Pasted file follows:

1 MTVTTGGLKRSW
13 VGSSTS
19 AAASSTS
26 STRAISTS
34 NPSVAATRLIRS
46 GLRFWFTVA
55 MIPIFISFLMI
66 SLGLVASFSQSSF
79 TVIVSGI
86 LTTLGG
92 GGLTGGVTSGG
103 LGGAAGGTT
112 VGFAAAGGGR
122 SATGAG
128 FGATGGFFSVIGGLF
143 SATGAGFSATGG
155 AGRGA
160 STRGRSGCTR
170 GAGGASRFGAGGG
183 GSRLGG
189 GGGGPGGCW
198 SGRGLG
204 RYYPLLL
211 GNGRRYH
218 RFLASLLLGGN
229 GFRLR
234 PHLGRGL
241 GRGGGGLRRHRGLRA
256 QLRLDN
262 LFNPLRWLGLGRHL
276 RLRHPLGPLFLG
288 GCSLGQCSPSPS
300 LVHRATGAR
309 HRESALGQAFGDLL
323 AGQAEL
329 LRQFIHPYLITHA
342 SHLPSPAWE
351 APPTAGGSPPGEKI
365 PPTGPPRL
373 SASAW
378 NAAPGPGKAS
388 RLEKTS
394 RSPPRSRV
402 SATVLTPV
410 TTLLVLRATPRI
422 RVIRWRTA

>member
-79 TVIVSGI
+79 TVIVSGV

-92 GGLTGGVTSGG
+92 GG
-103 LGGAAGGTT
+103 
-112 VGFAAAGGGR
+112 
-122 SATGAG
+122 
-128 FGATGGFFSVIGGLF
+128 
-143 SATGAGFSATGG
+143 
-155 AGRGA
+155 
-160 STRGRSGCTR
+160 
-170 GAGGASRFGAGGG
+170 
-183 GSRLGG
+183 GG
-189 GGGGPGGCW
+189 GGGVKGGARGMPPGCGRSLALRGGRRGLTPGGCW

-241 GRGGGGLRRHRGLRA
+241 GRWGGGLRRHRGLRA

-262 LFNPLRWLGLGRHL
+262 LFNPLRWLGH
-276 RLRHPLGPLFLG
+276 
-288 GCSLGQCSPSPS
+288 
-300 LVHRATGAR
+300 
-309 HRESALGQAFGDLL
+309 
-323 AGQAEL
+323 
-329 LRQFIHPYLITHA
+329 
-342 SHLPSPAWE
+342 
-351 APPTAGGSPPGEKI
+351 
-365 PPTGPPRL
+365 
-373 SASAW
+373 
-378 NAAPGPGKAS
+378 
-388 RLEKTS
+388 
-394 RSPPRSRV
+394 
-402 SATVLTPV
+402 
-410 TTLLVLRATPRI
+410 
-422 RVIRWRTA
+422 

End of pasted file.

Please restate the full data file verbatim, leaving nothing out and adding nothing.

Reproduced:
1 MTVTTGGLKRSW
13 VGSSTS
19 AAASSTS
26 STRAISTS
34 NPSVAATRLIRS
46 GLRFWFTVA
55 MIPIFISFLMI
66 SLGLVASFSQSSF
79 TVIVSGI
86 LTTLGG
92 GGLTGGVTSGG
103 LGGAAGGTT
112 VGFAAAGGGR
122 SATGAG
128 FGATGGFFSVIGGLF
143 SATGAGFSATGG
155 AGRGA
160 STRGRSGCTR
170 GAGGASRFGAGGG
183 GSRLGG
189 GGGGPGGCW
198 SGRGLG
204 RYYPLLL
211 GNGRRYH
218 RFLASLLLGGN
229 GFRLR
234 PHLGRGL
241 GRGGGGLRRHRGLRA
256 QLRLDN
262 LFNPLRWLGLGRHL
276 RLRHPLGPLFLG
288 GCSLGQCSPSPS
300 LVHRATGAR
309 HRESALGQAFGDLL
323 AGQAEL
329 LRQFIHPYLITHA
342 SHLPSPAWE
351 APPTAGGSPPGEKI
365 PPTGPPRL
373 SASAW
378 NAAPGPGKAS
388 RLEKTS
394 RSPPRSRV
402 SATVLTPV
410 TTLLVLRATPRI
422 RVIRWRTA

>member
-79 TVIVSGI
+79 TVIVSGV

-92 GGLTGGVTSGG
+92 GG
-103 LGGAAGGTT
+103 
-112 VGFAAAGGGR
+112 
-122 SATGAG
+122 
-128 FGATGGFFSVIGGLF
+128 
-143 SATGAGFSATGG
+143 
-155 AGRGA
+155 
-160 STRGRSGCTR
+160 
-170 GAGGASRFGAGGG
+170 
-183 GSRLGG
+183 GG
-189 GGGGPGGCW
+189 GGGVKGGARGMPPGCGRSLALRGGRRGLTPGGCW

-241 GRGGGGLRRHRGLRA
+241 GRWGGGLRRHRGLRA

-262 LFNPLRWLGLGRHL
+262 LFNPLRWLGH
-276 RLRHPLGPLFLG
+276 
-288 GCSLGQCSPSPS
+288 
-300 LVHRATGAR
+300 
-309 HRESALGQAFGDLL
+309 
-323 AGQAEL
+323 
-329 LRQFIHPYLITHA
+329 
-342 SHLPSPAWE
+342 
-351 APPTAGGSPPGEKI
+351 
-365 PPTGPPRL
+365 
-373 SASAW
+373 
-378 NAAPGPGKAS
+378 
-388 RLEKTS
+388 
-394 RSPPRSRV
+394 
-402 SATVLTPV
+402 
-410 TTLLVLRATPRI
+410 
-422 RVIRWRTA
+422 